Spouse concordance of smoking patterns and other lifestyle factors was examined in data provided by 560 married couples from the Minnesota Heart Survey. Married pair concordance was measured against a standard of concordance based on the frequencies in surrogate spouse pairs. Smoking patterns are found to be significantly concordant for married pairs. More married pairs than surrogate pairs tended to both smoke or both not smoke. Among smokers, married pairs are more similar than surrogate pairs in daily number of cigarettes smoked. Among ex-smokers, married pairs are more similar than surrogate pairs in the year they quit smoking. Younger couples with the least amount of education were most concordant and showed the greatest smoking rate. Five additional lifestyle factors showed an increased level of concordance for married over surrogate pairs. Concordance in these factors was not correlated with smoking concordance. It is suggested that married couples respond simliarly to a shared environment made up of daily practices, social life, and leisure activities. Further, smoking Intervention directed toward the married couple should be considered.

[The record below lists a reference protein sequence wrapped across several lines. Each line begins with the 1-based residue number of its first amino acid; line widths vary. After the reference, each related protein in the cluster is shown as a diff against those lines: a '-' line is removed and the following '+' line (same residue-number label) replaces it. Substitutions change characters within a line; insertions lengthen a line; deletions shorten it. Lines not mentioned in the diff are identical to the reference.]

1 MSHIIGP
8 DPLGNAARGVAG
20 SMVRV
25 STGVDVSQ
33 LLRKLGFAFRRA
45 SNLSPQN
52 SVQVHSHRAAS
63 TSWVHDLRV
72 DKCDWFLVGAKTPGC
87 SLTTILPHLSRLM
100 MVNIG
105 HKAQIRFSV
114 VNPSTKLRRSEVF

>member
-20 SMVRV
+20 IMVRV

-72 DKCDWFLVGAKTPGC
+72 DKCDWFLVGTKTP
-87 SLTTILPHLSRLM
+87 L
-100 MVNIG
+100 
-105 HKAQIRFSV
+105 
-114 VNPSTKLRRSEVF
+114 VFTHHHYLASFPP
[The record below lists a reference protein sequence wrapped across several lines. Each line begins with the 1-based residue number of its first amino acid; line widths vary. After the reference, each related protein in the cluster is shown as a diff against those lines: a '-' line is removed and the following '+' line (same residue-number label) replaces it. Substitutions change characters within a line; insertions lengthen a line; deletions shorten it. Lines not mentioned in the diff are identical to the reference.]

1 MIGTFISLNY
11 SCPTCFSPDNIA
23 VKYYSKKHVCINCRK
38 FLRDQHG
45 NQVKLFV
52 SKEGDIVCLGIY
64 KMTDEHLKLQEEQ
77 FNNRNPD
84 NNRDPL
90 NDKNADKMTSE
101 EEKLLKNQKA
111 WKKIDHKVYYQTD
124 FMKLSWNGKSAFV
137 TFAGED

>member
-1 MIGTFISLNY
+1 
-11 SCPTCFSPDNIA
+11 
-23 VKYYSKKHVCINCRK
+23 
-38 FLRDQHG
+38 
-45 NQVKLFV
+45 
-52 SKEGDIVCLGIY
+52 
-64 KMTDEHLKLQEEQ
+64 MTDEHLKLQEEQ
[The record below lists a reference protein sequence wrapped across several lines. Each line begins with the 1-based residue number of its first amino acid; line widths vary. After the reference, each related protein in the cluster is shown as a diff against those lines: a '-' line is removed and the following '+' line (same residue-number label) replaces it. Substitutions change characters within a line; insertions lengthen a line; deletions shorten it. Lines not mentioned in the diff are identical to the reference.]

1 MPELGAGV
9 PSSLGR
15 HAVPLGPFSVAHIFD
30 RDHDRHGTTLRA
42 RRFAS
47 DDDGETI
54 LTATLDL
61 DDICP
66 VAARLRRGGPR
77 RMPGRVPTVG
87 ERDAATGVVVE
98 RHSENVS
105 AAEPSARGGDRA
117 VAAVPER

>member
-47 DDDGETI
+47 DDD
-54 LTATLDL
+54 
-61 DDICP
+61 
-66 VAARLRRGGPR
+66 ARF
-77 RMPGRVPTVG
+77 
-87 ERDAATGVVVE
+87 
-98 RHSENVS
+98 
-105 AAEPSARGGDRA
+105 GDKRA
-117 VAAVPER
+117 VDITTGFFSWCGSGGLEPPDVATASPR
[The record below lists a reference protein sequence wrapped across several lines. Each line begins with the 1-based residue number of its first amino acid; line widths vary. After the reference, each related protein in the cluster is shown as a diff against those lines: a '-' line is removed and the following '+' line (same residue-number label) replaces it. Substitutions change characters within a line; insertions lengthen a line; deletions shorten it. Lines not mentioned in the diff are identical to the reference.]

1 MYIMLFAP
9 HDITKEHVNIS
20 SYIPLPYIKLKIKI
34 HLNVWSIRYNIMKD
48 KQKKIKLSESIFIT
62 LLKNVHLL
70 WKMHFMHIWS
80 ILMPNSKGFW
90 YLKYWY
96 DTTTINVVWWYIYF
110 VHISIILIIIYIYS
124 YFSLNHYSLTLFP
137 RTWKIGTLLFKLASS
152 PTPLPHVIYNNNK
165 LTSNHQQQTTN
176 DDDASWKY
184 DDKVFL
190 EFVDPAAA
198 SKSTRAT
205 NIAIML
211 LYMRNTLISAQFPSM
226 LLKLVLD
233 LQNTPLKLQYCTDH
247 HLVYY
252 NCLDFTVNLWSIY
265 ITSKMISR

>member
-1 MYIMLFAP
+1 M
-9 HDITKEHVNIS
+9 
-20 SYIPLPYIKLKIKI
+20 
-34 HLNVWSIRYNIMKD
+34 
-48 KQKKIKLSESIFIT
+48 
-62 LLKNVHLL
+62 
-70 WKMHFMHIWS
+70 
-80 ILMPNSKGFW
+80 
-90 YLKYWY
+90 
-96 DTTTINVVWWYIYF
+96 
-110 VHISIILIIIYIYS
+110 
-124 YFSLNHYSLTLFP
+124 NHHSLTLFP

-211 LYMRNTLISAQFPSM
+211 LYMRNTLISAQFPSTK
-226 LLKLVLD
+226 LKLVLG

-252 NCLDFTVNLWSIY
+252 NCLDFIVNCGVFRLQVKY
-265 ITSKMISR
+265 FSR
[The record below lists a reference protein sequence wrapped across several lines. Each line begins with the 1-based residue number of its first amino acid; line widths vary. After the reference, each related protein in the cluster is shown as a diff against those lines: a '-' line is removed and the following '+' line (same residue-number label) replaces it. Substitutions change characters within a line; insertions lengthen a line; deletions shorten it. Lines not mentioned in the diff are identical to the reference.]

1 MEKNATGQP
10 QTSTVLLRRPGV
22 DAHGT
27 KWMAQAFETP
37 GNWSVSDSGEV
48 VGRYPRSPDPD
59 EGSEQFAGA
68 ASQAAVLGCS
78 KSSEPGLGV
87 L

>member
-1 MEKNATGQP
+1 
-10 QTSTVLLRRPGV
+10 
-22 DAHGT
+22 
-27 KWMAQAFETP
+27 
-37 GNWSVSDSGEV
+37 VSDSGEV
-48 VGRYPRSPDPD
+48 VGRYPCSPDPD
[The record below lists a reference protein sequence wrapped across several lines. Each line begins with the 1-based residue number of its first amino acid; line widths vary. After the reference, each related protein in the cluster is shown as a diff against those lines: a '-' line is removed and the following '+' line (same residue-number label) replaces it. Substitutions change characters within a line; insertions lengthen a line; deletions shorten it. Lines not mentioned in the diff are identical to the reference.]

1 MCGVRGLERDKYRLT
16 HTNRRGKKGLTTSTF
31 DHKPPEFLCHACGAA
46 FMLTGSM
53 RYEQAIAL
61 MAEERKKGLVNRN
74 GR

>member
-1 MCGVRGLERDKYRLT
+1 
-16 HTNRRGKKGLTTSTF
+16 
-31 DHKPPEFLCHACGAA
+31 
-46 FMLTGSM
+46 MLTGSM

|Original language||English (US)|
|Number of pages||9|
|Journal||American journal of epidemiology|
|State||Published - Oct 1984|
- Family health